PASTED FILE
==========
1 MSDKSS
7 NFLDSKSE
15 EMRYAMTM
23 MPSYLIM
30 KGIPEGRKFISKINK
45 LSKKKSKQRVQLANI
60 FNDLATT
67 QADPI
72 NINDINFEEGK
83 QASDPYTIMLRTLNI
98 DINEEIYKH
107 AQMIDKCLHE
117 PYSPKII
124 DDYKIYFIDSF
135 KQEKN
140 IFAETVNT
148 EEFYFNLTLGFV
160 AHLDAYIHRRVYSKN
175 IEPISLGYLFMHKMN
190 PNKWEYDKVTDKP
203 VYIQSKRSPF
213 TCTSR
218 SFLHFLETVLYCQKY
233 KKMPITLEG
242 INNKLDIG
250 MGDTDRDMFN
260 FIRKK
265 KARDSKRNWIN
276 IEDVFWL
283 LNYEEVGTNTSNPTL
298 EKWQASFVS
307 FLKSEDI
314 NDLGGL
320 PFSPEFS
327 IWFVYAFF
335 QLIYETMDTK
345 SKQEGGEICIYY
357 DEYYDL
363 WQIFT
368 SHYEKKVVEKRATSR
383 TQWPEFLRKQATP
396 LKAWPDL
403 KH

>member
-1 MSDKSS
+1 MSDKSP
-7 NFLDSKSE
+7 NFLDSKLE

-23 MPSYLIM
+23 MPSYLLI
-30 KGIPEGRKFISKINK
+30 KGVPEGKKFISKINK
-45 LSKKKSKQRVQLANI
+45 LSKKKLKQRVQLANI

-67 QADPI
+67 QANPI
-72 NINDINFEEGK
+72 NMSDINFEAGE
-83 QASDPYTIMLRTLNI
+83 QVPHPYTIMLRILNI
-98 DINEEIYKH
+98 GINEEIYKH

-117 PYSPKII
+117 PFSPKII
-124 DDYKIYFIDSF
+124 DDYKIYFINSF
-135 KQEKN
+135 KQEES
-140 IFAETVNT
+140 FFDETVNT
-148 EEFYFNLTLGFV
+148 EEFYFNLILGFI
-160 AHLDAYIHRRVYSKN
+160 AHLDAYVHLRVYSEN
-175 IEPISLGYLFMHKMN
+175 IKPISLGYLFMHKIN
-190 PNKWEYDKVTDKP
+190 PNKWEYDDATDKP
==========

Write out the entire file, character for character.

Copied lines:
1 MSDKSS
7 NFLDSKSE
15 EMRYAMTM
23 MPSYLIM
30 KGIPEGRKFISKINK
45 LSKKKSKQRVQLANI
60 FNDLATT
67 QADPI
72 NINDINFEEGK
83 QASDPYTIMLRTLNI
98 DINEEIYKH
107 AQMIDKCLHE
117 PYSPKII
124 DDYKIYFIDSF
135 KQEKN
140 IFAETVNT
148 EEFYFNLTLGFV
160 AHLDAYIHRRVYSKN
175 IEPISLGYLFMHKMN
190 PNKWEYDKVTDKP
203 VYIQSKRSPF
213 TCTSR
218 SFLHFLETVLYCQKY
233 KKMPITLEG
242 INNKLDIG
250 MGDTDRDMFN
260 FIRKK
265 KARDSKRNWIN
276 IEDVFWL
283 LNYEEVGTNTSNPTL
298 EKWQASFVS
307 FLKSEDI
314 NDLGGL
320 PFSPEFS
327 IWFVYAFF
335 QLIYETMDTK
345 SKQEGGEICIYY
357 DEYYDL
363 WQIFT
368 SHYEKKVVEKRATSR
383 TQWPEFLRKQATP
396 LKAWPDL
403 KH

>member
-1 MSDKSS
+1 MSDKSP
-7 NFLDSKSE
+7 NFLDSKLE

-23 MPSYLIM
+23 MPSYLLI
-30 KGIPEGRKFISKINK
+30 KGVPEGKKFISKINK
-45 LSKKKSKQRVQLANI
+45 LSKKKLKQRVQLANI

-67 QADPI
+67 QANPI
-72 NINDINFEEGK
+72 NMSDINFEAGE
-83 QASDPYTIMLRTLNI
+83 QVPHPYTIMLRILNI
-98 DINEEIYKH
+98 GINEEIYKH

-117 PYSPKII
+117 PFSPKII
-124 DDYKIYFIDSF
+124 DDYKIYFINSF
-135 KQEKN
+135 KQEES
-140 IFAETVNT
+140 FFDETVNT
-148 EEFYFNLTLGFV
+148 EEFYFNLILGFI
-160 AHLDAYIHRRVYSKN
+160 AHLDAYVHLRVYSEN
-175 IEPISLGYLFMHKMN
+175 IKPISLGYLFMHKIN
-190 PNKWEYDKVTDKP
+190 PNKWEYDDATDKP